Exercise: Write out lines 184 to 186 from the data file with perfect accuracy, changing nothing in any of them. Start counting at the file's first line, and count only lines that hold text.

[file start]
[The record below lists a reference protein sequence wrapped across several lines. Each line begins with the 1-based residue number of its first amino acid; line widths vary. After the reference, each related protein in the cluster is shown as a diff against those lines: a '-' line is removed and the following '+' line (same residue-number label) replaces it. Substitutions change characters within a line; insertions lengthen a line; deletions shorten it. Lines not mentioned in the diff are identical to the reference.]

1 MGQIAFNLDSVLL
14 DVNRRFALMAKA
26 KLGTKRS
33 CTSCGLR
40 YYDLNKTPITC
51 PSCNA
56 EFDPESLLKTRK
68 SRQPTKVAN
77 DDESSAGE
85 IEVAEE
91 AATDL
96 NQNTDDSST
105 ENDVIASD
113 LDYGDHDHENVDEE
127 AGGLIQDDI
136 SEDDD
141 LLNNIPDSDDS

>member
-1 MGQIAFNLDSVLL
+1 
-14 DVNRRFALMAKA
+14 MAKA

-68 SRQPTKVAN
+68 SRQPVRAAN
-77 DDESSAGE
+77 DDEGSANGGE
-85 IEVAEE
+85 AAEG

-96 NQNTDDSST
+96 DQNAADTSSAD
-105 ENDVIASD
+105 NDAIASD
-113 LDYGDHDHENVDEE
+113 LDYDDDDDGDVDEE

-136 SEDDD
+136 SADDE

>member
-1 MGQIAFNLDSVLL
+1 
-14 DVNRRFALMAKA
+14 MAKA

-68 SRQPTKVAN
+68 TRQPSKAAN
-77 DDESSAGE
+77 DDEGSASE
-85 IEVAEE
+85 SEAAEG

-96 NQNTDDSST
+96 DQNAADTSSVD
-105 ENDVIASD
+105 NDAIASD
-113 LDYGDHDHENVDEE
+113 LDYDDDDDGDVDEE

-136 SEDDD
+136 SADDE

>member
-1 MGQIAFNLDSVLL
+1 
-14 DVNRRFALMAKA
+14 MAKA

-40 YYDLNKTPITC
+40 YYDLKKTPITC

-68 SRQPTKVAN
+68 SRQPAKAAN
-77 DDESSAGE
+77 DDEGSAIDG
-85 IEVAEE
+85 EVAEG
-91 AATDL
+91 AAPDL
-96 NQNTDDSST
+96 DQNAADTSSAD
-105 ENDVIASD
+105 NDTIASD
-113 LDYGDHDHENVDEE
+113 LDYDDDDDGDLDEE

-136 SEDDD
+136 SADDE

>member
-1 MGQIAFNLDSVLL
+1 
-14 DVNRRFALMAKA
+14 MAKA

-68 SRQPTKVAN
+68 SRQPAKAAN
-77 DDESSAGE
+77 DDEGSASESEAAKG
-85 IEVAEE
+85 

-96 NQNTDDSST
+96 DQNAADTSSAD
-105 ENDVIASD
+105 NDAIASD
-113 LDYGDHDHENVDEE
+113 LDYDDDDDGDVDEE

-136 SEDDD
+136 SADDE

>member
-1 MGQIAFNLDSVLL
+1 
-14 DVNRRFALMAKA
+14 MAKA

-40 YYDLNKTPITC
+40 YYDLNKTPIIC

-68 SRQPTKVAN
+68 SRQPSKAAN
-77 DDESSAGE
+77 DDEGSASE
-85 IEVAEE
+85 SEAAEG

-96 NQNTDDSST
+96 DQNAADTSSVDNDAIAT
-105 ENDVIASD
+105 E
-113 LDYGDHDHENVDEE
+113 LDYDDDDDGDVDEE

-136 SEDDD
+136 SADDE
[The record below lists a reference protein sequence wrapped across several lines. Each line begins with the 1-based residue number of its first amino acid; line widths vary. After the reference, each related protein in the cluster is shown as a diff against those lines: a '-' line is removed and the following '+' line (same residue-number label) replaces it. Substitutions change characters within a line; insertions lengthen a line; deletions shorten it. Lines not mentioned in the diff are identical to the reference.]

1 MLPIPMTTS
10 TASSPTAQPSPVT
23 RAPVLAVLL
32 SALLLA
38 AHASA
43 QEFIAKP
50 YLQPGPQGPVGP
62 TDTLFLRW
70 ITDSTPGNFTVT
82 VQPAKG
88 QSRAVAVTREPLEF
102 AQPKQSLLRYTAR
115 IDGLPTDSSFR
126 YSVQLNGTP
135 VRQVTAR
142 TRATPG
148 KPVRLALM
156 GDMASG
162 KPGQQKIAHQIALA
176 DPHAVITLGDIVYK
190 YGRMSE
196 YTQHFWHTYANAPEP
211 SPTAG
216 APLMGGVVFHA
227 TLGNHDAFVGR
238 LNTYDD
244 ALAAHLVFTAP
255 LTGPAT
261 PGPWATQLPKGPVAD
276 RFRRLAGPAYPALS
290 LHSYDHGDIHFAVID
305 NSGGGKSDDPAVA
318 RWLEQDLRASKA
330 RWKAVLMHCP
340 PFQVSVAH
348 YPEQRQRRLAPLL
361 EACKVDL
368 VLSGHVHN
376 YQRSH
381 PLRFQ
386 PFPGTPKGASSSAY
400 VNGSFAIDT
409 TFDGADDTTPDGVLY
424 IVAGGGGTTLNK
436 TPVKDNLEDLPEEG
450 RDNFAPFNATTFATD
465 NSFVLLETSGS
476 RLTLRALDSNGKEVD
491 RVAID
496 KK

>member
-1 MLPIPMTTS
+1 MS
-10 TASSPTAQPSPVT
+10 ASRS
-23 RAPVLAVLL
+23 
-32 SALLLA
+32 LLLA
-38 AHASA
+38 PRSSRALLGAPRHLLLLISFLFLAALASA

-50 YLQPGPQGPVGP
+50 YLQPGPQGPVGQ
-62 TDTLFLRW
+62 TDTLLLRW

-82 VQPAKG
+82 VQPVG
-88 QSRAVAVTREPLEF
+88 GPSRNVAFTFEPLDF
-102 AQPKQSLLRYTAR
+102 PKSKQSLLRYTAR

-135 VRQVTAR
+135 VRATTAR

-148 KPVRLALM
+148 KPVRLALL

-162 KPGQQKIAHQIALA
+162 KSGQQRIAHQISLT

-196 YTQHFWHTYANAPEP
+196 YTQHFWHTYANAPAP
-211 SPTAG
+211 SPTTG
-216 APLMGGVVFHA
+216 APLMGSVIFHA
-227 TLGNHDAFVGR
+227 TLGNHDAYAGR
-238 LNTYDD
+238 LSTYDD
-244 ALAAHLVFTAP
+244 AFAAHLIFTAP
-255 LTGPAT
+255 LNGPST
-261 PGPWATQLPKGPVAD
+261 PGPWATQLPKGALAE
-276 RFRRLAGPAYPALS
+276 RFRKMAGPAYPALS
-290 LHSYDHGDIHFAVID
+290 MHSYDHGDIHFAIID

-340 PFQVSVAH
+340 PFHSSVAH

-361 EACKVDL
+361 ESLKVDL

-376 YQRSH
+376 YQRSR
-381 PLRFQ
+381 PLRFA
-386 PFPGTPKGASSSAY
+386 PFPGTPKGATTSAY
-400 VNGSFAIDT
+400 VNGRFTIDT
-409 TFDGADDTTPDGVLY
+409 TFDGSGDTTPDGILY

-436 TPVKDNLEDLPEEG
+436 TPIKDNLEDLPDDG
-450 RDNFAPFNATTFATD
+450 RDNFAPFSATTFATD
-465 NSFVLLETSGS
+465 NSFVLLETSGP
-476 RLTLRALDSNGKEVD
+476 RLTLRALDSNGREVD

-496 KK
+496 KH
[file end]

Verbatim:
-62 TDTLFLRW
+62 TDTLLLRW

-82 VQPAKG